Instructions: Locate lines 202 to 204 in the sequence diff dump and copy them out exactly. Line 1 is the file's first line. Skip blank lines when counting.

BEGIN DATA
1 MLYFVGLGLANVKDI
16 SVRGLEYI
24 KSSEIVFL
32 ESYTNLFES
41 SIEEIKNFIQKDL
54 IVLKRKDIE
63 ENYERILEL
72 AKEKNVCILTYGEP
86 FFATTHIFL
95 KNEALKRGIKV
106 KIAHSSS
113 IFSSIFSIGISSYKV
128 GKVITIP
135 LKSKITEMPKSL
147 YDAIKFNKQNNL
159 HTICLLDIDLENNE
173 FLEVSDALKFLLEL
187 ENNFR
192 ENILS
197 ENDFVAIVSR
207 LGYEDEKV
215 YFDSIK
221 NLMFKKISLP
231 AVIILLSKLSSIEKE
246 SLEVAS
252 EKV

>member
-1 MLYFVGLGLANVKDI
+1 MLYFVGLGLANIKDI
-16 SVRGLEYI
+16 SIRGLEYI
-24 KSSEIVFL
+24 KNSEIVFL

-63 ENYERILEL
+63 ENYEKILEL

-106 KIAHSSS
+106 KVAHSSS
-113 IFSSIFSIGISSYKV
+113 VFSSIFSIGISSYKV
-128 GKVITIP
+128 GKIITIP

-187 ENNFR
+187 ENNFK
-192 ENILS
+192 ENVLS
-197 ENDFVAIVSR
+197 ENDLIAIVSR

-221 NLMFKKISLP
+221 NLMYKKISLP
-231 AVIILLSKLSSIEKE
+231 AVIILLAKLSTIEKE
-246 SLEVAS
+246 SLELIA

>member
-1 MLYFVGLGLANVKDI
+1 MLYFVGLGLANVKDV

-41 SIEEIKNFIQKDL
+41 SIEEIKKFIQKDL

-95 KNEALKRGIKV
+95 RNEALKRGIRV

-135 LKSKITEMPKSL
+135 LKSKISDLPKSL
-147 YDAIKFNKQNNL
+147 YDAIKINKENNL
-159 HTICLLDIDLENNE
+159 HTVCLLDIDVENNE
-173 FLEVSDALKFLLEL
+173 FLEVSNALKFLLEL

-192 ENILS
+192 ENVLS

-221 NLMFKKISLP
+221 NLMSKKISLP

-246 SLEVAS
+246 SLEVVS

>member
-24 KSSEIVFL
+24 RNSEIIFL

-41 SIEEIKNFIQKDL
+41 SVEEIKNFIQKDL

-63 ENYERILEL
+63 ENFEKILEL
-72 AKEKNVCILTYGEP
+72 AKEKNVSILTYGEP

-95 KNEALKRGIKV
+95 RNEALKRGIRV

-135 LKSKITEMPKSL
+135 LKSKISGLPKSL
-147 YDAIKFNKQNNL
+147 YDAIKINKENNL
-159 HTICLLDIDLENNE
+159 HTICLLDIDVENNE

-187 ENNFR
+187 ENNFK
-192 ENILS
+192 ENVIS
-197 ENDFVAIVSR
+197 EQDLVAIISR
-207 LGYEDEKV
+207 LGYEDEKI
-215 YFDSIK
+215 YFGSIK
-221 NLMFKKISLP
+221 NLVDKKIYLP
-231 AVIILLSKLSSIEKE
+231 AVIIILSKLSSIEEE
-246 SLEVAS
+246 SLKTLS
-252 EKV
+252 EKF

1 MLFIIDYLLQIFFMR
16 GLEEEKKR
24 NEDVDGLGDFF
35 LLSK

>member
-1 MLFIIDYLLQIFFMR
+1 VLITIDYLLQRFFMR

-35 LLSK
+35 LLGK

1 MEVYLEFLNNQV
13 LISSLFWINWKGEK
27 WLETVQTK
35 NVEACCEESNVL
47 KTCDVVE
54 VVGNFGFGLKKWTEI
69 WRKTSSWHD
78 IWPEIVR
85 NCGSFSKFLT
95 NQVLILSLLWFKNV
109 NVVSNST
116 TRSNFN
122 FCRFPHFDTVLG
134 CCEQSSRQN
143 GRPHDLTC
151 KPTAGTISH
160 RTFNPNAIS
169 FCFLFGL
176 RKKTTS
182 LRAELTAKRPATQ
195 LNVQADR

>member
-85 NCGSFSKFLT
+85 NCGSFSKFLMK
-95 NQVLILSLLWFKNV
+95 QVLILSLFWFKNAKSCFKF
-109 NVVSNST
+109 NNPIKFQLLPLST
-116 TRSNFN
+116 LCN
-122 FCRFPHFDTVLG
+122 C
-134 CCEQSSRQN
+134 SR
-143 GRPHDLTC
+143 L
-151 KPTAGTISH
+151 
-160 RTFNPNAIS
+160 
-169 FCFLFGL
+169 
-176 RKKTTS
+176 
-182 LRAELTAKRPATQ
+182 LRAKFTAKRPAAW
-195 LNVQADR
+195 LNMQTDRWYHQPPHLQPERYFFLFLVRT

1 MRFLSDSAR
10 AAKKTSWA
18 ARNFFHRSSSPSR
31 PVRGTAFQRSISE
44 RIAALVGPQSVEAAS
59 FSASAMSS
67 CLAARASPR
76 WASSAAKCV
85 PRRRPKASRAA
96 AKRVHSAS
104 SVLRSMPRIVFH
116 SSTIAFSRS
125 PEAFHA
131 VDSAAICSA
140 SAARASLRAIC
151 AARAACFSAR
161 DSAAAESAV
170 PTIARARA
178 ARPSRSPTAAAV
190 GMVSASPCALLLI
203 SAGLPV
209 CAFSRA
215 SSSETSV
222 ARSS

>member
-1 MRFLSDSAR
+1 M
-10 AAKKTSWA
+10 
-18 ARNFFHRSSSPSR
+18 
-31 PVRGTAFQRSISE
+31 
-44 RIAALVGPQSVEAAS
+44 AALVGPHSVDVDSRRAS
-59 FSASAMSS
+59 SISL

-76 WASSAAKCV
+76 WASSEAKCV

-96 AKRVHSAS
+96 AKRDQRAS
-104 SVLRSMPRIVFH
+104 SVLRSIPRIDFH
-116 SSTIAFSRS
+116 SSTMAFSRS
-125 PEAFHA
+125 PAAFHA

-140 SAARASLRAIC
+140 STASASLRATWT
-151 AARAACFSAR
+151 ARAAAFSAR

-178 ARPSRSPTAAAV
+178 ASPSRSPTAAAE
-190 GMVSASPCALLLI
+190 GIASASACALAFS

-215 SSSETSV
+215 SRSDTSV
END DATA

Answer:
-59 FSASAMSS
+59 SISL

-76 WASSAAKCV